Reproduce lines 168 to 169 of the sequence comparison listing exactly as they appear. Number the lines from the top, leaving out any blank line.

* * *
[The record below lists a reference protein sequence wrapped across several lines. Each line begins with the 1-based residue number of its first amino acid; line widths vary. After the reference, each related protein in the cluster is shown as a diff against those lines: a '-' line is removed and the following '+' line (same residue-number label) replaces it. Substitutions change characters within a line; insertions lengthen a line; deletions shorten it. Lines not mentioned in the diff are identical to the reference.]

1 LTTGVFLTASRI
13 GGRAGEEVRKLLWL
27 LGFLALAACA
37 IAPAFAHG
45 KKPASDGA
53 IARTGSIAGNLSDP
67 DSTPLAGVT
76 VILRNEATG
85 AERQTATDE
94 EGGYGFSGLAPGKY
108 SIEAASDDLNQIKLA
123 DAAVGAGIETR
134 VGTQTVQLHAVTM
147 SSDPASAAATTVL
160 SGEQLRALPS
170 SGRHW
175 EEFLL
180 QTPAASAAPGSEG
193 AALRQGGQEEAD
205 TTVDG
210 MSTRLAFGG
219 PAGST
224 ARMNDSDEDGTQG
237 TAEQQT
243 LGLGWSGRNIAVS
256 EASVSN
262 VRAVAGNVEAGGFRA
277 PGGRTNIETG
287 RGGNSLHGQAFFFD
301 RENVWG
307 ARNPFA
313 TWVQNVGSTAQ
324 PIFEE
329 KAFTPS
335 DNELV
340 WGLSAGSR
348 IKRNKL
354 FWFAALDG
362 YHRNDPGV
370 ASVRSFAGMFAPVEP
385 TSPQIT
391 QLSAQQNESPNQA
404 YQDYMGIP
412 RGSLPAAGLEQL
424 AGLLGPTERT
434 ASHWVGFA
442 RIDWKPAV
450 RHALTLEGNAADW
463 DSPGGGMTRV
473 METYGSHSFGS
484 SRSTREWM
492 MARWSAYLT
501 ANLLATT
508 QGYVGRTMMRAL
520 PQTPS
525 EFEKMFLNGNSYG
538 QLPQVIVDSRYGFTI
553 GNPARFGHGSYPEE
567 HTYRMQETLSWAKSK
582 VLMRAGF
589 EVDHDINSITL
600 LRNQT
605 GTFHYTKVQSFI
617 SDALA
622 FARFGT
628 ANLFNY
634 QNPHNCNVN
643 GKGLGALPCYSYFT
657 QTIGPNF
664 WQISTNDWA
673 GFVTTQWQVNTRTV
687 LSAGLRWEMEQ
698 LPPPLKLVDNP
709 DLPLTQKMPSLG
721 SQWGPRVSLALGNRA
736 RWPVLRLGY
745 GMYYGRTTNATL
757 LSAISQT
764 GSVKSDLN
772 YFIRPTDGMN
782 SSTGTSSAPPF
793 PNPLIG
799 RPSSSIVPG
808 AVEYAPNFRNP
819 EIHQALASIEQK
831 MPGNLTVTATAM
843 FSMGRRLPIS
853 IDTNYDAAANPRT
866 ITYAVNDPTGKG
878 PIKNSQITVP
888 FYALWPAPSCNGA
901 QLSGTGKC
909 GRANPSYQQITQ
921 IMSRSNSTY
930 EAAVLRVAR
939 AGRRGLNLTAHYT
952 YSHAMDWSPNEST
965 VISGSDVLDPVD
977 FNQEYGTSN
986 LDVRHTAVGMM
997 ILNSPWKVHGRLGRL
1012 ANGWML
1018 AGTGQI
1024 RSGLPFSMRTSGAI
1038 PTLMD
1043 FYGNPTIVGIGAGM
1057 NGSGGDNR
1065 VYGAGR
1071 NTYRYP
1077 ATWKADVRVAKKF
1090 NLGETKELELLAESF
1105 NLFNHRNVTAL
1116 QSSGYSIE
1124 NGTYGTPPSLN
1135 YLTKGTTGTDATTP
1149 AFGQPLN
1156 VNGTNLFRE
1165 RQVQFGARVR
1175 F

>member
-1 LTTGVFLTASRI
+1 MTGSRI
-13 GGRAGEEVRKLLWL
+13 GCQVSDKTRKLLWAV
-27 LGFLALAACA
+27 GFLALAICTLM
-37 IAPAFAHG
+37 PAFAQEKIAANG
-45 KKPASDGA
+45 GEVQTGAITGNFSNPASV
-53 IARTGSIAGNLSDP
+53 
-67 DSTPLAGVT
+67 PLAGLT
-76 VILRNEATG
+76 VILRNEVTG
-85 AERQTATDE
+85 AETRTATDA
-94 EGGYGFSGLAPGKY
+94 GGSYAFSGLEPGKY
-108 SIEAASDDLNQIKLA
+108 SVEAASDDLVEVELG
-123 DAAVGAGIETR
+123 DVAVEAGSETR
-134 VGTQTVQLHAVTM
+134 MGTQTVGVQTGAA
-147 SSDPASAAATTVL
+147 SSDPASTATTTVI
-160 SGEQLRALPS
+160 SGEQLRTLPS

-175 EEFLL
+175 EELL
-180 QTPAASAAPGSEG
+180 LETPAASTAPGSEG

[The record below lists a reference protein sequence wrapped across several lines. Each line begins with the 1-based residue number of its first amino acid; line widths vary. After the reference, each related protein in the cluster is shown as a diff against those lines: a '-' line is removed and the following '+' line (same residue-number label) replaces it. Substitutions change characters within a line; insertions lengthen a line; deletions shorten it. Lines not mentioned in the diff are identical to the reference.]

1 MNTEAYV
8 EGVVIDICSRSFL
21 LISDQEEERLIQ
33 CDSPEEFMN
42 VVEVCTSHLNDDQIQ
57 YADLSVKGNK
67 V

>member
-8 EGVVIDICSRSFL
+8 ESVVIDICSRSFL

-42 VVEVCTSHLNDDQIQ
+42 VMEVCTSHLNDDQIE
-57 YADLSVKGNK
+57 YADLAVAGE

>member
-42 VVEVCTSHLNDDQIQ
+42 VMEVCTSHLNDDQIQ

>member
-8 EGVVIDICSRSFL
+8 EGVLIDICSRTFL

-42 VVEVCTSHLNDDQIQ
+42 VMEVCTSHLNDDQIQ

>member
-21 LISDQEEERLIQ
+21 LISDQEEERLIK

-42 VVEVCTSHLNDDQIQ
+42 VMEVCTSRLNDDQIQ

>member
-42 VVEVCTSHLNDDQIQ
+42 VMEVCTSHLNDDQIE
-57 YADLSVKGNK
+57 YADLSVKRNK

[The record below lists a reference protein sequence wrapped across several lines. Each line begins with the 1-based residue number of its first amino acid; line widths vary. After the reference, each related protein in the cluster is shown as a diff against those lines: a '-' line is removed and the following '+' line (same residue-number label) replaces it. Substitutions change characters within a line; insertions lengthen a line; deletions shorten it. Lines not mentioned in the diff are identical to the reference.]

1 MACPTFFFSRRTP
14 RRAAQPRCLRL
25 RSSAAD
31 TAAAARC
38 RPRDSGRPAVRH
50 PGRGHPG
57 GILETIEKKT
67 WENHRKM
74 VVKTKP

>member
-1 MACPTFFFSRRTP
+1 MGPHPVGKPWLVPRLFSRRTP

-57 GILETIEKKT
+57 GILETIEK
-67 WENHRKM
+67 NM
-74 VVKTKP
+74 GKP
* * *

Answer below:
+42 VMEVCTSHLNDDQIE
-57 YADLSVKGNK